Several biological processes depend on interactions between cells as their extracellular matrix (ECM). Cells typically attach to the ECM via specific focal adhesions and exert traction stresses on the ECM by generating internal contractile or tensile forces. The generation of these contractile forces is essential to numerous biological and pathological processes including development, growth, wound healing and cancer cell migration/invasion. A common technique used to assess the contractile properties of cells is Traction Force Microscopy (TFM). In TFM, the displacements of fluorescently labeled beads embedded into the ECM or substrate are measured and converted into a traction stress field using inverse analytical or finite element methods. Recently, standard 2D TFM methods have been extended into 3D and the traction stress field generally used as a measure of cell contractility. However, we hypothesize that changes in several biomechanical and morphological properties (i.e. cell stiffness, cell-substrate adhesion and aspect ratio) may alter the traction stress field measured by TFM. The fact that multiple parameters other than contractility can influence TFM measurements may lead to inappropriate interpretation of experimental results. Therefore, we have developed an idealized finite element model of 2D and 3D TFM and have used this model to evaluate how cell mechanical and morphological properties influence TFM measurements. Results indicate that even for equivalent contractile stress, changes in cell stiffness (Young's Modulus) and adhesion energy can lead to dramatic changes in the contractility as determine by TFM. These results therefore indicate that in addition to TFM, several other biomechanical measurements of stiffness and adhesion are required to appropriate interpret TFM measurements and assess changes in cell contractility.
This work was supported by NSF CAREER 0852417 and NSF 1134201.
This talk will discuss mathematical and computational modeling of cell-matrix interactions at different length scales. Agent-based models were developed where cells and ECM fibers are each considered as systems of multiple interacting agents. In these models, the physical properties of cell and fibers are based on a set of conceptually reasonable mechanical processes and the dynamics of cell-matrix binding and unbinding are considered as simple position- and strain-dependent processes. From these relatively simple sets of rules, complex behaviors arise that are consistent with experimental data including cell-mediated compaction of ECM fiber networks, the alignment of ECM fibers between cells, and the directed migration of pairs of cells towards one another. In addition, there is evidence consistent with durotaxis and haptotaxis arising as emergent behaviors from these simple sets of rules. The implications of the peri-cellular distribution of ECM predicted in these agent-based models and observed experimentally are explored in a mathematical model of cell-mediated compaction of ECM.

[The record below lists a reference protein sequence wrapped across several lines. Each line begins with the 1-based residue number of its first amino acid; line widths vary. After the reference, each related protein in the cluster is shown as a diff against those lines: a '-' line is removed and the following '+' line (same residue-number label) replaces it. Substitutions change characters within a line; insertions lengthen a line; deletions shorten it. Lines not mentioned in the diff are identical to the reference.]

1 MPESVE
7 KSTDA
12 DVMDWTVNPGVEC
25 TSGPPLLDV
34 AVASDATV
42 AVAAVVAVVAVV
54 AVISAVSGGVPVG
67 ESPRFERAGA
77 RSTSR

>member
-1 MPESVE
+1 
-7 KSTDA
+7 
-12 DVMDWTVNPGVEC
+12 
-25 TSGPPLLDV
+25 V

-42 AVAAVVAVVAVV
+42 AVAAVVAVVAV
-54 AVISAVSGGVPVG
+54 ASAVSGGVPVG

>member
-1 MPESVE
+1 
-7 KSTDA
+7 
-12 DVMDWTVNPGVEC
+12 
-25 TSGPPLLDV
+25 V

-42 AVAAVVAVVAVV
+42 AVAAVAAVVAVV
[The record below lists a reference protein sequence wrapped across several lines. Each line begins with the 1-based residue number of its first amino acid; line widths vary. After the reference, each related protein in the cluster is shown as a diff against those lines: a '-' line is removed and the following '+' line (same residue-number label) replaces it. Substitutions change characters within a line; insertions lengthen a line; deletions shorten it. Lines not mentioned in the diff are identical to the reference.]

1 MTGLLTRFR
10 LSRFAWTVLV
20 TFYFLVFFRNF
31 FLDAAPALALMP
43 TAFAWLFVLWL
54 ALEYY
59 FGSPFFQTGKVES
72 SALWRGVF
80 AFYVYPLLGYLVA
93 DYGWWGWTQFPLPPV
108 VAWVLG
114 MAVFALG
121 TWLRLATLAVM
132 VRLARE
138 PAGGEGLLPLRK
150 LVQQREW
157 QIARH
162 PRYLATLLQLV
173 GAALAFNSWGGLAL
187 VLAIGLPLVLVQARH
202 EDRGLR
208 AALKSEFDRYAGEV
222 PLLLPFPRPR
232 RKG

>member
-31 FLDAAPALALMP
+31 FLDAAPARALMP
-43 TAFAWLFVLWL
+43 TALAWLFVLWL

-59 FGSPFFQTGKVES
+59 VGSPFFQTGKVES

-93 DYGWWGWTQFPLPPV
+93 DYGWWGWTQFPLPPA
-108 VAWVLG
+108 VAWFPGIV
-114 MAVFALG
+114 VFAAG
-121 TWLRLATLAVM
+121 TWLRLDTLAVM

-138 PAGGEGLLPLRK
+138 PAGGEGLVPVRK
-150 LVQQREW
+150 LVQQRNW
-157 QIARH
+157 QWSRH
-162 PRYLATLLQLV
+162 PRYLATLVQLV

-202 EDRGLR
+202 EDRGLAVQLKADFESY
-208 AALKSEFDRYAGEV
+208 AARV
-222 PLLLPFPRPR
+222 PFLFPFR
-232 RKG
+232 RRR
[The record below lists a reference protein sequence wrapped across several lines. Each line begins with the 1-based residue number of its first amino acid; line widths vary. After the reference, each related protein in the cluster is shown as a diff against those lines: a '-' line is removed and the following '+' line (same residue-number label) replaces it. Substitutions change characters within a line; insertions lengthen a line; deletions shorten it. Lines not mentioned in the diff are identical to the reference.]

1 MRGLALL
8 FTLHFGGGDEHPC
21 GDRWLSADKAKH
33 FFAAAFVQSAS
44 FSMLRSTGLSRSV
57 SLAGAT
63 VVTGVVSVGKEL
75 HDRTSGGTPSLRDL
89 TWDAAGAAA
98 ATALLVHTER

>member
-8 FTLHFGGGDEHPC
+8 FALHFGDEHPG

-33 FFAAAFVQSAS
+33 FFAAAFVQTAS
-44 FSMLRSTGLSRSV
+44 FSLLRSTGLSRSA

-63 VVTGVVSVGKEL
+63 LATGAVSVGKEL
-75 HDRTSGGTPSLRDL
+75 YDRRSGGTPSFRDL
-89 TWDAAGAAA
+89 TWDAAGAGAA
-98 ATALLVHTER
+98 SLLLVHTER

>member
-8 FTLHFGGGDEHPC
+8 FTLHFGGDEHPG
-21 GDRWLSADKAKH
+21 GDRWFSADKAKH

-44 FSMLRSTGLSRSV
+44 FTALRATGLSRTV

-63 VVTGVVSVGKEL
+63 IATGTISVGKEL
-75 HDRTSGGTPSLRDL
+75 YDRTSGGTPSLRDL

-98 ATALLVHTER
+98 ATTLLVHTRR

Joint work with James Reinhardt, Mark Stevenson, Victor Barocas, and Alisha L. Sarang-Sieminski. This work was supported by NSF CMMI-0928739.
In nature, self-assembly is a common process for living systems to build large-scale architectures without pre-existing positional cues from scaffolds or templates. At molecular scales, scaffold-free self-assembly has also been used to create bio-mimetic supra-molecular architectures and sub-cellular components. However, the principles of cell-microenvironment self-assembly have not been widely used to construct large-scale functional cellular devices. For example, current engineering of un-branched epithelial tubules of lengths above hundred micrometers is achieved on premade scaffolds only. Here, we show that adult epithelial cells and type I collagen molecules can self-assemble into centimeter-long, hundred micrometer-wide and un-branched tubules under scaffold-free conditions. These tubules develop apicobasal polarity and lumens similar to those found in situ. The observed tubule self-assembly requires cell-collagen interactions in the liquid phase to form the initial linear templates. In contrast with conventional thoughts, such template formation is primarily mediated by long-range (~ 600 micrometers) mechanical interactions rather than gradients of soluble factors between cells. The stability of linear templates increases with their lengths. Moreover, the ability of the cells to form tubules depends on the initial and boundary conditions of the culturing systems, and could be prevented by cell-substrate interactions. Only large culture systems containing a sufficient density of cells cultured on low-adhesive substrates enables the formation of centimeter-long, un-branched tubules. Our findings illustrate the feasibility of building long tubules under scaffold-free conditions and provide insights into the principles of cell-microenvironment self-assembly that could be used for the engineering of functional organs.